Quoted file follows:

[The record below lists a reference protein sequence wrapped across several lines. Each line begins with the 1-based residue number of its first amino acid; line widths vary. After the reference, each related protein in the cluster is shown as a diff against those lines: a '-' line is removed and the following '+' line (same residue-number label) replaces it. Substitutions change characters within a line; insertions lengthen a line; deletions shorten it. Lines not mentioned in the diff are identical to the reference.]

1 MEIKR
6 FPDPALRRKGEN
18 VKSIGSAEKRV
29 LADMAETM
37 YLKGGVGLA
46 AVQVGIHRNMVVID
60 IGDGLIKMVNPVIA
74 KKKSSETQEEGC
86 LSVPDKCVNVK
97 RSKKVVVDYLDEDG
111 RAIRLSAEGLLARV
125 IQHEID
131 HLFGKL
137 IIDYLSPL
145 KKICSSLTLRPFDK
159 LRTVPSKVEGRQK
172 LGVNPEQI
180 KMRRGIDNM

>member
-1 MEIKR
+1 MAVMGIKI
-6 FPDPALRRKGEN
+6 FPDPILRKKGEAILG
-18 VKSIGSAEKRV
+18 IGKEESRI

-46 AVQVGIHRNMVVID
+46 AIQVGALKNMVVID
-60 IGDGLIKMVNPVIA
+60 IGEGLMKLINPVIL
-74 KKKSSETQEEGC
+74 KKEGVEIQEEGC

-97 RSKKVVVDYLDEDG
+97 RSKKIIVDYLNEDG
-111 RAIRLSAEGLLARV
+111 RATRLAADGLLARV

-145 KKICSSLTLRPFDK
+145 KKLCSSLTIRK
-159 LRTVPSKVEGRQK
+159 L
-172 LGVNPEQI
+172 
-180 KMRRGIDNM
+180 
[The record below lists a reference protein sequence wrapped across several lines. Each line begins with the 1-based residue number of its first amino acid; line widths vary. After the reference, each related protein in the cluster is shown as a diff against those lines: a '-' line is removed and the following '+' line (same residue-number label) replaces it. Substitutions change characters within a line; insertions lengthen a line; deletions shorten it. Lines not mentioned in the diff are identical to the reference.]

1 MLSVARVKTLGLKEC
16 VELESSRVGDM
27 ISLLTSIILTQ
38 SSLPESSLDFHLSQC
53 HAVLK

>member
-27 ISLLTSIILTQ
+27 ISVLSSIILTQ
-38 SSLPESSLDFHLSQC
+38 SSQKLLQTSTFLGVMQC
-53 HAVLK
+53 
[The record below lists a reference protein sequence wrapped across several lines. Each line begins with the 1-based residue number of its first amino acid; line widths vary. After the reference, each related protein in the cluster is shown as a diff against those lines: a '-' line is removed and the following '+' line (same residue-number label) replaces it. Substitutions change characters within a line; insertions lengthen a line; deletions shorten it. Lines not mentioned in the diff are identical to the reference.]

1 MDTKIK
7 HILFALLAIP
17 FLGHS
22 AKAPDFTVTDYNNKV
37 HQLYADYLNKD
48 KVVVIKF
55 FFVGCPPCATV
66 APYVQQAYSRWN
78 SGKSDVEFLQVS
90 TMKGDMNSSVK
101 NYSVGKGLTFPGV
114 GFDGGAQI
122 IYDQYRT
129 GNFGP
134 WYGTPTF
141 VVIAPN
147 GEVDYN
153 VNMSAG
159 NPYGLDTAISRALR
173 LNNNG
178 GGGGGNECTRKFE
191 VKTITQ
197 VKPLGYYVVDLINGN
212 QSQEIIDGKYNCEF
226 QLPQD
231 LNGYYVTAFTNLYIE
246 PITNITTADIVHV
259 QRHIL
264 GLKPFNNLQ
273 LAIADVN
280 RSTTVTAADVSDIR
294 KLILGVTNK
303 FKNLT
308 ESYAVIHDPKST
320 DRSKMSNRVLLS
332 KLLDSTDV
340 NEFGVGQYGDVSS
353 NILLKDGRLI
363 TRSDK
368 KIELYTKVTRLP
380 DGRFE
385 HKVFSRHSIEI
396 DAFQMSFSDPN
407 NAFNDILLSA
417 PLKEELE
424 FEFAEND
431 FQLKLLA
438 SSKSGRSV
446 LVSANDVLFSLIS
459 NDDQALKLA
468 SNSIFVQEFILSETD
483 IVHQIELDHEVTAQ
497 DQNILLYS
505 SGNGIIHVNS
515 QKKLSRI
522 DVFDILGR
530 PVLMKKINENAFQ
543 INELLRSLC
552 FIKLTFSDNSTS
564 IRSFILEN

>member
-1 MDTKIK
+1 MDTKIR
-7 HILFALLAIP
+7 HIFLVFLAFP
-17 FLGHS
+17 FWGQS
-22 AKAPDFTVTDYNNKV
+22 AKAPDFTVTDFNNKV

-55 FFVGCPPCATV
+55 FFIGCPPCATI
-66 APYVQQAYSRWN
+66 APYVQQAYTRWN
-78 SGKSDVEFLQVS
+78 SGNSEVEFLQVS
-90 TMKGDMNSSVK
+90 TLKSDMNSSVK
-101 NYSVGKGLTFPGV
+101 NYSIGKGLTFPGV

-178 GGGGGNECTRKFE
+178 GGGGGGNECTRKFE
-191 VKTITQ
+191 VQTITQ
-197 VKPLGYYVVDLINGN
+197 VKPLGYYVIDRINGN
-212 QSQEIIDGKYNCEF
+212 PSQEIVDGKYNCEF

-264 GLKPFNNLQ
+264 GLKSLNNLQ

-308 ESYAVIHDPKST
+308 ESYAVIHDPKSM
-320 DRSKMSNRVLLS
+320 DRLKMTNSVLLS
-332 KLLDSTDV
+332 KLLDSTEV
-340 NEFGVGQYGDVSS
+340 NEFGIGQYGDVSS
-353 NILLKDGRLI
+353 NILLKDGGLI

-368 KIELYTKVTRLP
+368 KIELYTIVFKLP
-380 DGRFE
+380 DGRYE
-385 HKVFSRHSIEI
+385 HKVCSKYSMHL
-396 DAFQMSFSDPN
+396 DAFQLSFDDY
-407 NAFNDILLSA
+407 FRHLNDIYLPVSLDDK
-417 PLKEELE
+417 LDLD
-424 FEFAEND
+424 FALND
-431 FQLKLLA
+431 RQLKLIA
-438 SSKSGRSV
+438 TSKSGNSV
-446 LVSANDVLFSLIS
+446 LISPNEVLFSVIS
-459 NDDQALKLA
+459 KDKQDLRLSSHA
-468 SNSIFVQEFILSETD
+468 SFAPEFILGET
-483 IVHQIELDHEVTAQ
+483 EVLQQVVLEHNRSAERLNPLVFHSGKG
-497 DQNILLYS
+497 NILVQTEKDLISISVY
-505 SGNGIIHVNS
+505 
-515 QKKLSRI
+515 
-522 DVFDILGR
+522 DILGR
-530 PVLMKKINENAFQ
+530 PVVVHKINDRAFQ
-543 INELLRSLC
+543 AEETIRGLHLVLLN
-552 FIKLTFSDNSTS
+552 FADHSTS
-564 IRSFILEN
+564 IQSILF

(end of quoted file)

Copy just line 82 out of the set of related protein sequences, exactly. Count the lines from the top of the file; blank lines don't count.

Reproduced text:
212 QSQEIIDGKYNCEF